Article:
Economic recession and hopelessness—these feelings are not exactly new to Brazilians.
For the first time in nearly two years, I am visiting Brazil. It’s been a curious experience. As I walk around São Paulo, the city where I was born, I keep noticing the miracle of normalcy. Not only does Brazil look the same as it did when I left, but everyday life also seems to unfold as usual.
Drivers are stuck in the same traffic jams; travelers still pay ridiculous amounts of money for food at airports; the multitudes silently commute to their jobs; drunks sleep on the sidewalk; shopping malls teem with eager middle-class consumers; and the same ubiquitous white noise permeates the city as a kind of a certificate proving its restlessness.
Given the apocalyptic news I’ve been reading about Brazil since I left back in 2015, it was an almost odd surprise to realize that the country hasn’t sunk into some form of black hole. Or has it?
“People are desperate, they don’t really see a future here,” a dear friend of mine says over a beer.
Indeed, a few days into my trip, another close friend tells me about his own unemployment story and lack of prospects. “Está foda,” he says. “I have no idea of what to do.” With few exceptions, I’ve heard different versions of the same gloomy narrative. People tell me they dream of migrating to Canada, Uruguay, America or Sweden. “If only I had a European citizenship,” says a third friend.
There’s nothing rigorous about my survey on Brazil’s morale, but my impression is that we have somehow reverted back to the 1980s—the so-called “lost decade” when the grand project of nationhood, inculcated into people’s minds during the military dictatorship, finally came tumbling down.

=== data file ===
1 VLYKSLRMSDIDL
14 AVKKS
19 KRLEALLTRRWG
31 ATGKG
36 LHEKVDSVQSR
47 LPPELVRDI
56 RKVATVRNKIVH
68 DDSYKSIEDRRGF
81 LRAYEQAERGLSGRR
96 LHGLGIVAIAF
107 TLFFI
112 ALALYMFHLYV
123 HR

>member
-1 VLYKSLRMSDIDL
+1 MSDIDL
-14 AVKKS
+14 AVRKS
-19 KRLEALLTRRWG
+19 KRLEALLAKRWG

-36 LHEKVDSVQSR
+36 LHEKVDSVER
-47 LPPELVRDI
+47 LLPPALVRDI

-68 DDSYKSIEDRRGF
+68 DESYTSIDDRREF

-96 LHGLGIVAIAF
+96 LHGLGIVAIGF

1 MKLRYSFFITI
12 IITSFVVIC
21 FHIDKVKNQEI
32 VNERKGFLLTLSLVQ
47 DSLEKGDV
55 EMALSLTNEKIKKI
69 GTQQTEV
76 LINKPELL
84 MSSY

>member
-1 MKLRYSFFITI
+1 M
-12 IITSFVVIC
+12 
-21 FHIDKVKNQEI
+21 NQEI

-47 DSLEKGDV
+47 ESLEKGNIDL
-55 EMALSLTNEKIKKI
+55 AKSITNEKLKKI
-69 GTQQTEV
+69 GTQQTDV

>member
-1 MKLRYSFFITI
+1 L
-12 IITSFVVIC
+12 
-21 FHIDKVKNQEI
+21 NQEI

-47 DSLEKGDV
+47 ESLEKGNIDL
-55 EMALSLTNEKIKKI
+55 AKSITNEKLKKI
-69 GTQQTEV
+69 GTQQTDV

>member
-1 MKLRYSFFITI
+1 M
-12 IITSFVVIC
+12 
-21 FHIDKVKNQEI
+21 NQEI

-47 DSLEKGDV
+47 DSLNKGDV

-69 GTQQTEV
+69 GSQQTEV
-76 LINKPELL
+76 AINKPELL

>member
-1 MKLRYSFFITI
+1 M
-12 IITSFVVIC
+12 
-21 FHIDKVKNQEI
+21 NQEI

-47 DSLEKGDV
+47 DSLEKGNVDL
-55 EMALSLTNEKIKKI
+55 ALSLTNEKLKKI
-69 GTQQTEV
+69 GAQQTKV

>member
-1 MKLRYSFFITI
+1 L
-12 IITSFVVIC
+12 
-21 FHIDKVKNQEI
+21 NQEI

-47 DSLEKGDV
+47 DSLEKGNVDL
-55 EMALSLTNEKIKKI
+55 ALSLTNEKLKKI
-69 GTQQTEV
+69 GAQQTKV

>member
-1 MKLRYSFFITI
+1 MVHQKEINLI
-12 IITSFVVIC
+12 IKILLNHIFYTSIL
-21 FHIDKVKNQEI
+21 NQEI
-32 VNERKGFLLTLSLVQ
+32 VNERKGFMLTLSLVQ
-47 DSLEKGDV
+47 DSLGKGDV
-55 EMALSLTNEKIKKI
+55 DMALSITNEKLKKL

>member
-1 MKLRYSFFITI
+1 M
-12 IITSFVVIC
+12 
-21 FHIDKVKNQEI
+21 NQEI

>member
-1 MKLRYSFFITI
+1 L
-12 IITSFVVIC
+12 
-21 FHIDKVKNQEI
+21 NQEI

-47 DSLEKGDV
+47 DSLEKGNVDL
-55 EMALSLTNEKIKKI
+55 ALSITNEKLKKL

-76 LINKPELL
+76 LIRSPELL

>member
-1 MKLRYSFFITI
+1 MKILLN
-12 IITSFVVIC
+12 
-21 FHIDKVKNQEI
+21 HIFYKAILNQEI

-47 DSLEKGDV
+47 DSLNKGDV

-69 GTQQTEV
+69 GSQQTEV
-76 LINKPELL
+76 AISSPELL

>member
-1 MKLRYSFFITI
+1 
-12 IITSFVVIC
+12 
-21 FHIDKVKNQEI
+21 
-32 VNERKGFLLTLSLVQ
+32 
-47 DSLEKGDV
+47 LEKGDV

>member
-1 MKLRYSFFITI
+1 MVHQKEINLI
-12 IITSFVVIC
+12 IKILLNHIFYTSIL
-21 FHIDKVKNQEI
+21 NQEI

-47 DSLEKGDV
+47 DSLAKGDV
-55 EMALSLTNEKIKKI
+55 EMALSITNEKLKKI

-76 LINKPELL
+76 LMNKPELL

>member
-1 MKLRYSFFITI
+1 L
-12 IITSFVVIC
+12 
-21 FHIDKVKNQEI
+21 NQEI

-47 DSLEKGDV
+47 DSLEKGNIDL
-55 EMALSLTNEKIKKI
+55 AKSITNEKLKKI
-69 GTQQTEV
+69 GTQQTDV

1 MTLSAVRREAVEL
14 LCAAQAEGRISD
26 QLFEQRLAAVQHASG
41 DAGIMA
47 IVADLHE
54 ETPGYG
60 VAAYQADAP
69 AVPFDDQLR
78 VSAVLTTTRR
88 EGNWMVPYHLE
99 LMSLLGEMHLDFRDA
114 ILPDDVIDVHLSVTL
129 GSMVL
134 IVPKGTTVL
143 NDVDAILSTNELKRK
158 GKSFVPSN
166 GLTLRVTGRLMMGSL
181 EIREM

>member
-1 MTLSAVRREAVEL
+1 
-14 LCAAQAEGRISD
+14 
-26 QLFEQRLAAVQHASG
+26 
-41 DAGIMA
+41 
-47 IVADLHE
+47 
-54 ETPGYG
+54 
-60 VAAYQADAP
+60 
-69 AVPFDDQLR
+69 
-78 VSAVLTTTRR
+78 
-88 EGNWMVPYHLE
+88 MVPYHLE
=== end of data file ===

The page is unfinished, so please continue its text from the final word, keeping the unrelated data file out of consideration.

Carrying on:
As someone who experienced that moment as a child within a highly political family, I do have some recollection of how terrible things were back then. But I also remember the normalcy of living in awful times. To put it frankly, everything sucked so much that you simply stopped thinking about it. You just go on with your life: get stuck in traffic jams, commute to your job, do some shopping, get drunk.
Thomas Pepinsky, a professor at Cornell University, recently wrote about authoritarian states. He says that what we fantasize about as abnormal and deviant tends to invisibly become an apparently harmless routine.
When I walk through São Paulo and talk to people, I wonder which forms of abnormality, which new dramas and anxieties Brazilian people are naturalizing right now, and which movement—if any—will be able to break the spell of this naturalization. And I can’t find answers. Things still seem too volatile right now to afford explanations.
The struggle for clarity will, in my opinion, be defined this new year. After 2016, a year of traumatic and historical rupture, 2017 might prove to be transitional, a year in which nothing in particular is achieved, but where we might at least come to grips with the haze obscuring what lies ahead of us. That alone would be a tremendous step toward a more optimistic 2018.
The views expressed in this article are the author’s own and do not necessarily reflect Fair Observer’s editorial policy.
Photo Credit: Fernando Podolski